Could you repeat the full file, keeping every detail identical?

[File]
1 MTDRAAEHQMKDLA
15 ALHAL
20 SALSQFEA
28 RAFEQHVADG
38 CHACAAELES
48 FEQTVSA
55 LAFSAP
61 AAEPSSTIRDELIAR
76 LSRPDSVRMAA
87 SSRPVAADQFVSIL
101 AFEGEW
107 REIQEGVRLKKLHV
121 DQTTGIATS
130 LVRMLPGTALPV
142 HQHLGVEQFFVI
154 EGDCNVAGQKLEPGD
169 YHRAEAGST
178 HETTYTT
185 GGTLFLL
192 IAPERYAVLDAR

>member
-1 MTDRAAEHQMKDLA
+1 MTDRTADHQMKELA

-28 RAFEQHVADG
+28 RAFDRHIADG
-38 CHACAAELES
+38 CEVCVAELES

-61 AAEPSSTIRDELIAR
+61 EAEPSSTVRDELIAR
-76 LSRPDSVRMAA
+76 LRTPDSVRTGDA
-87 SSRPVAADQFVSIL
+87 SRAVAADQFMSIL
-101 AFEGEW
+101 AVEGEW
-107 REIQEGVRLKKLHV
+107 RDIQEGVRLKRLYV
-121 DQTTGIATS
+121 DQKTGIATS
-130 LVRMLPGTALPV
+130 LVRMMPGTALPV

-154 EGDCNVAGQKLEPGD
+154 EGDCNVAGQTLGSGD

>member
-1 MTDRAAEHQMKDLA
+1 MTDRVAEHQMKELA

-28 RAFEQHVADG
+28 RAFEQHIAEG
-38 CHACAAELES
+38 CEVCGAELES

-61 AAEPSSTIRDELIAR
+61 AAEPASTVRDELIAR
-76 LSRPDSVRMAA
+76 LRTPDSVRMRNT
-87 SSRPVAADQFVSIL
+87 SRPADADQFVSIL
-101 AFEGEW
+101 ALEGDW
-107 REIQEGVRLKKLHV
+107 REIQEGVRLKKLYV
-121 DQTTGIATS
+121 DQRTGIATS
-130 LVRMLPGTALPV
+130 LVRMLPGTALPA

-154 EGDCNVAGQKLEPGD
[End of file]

1 MTDRAAEHQMKDLA
15 ALHAL
20 SALSQFEA
28 RAFEQHVADG
38 CHACAAELES
48 FEQTVSA
55 LAFSAP
61 AAEPSSTIRDELIAR
76 LSRPDSVRMAA
87 SSRPVAADQFVSIL
101 AFEGEW
107 REIQEGVRLKKLHV
121 DQTTGIATS
130 LVRMLPGTALPV
142 HQHLGVEQFFVI
154 EGDCNVAGQKLEPGD
169 YHRAEAGST
178 HETTYTT
185 GGTLFLL
192 IAPERYAVLDAR

>member
-1 MTDRAAEHQMKDLA
+1 MTDRTADHQMKELA

-28 RAFEQHVADG
+28 RAFDRHIADG
-38 CHACAAELES
+38 CEVCVAELES

-61 AAEPSSTIRDELIAR
+61 EAEPSSTVRDELIAR
-76 LSRPDSVRMAA
+76 LRTPDSVRTGDA
-87 SSRPVAADQFVSIL
+87 SRAVAADQFMSIL
-101 AFEGEW
+101 AVEGEW
-107 REIQEGVRLKKLHV
+107 RDIQEGVRLKRLYV
-121 DQTTGIATS
+121 DQKTGIATS
-130 LVRMLPGTALPV
+130 LVRMMPGTALPV

-154 EGDCNVAGQKLEPGD
+154 EGDCNVAGQTLGSGD

>member
-1 MTDRAAEHQMKDLA
+1 MTDRVAEHQMKELA

-28 RAFEQHVADG
+28 RAFEQHIAEG
-38 CHACAAELES
+38 CEVCGAELES

-61 AAEPSSTIRDELIAR
+61 AAEPASTVRDELIAR
-76 LSRPDSVRMAA
+76 LRTPDSVRMRNT
-87 SSRPVAADQFVSIL
+87 SRPADADQFVSIL
-101 AFEGEW
+101 ALEGDW
-107 REIQEGVRLKKLHV
+107 REIQEGVRLKKLYV
-121 DQTTGIATS
+121 DQRTGIATS
-130 LVRMLPGTALPV
+130 LVRMLPGTALPA

-154 EGDCNVAGQKLEPGD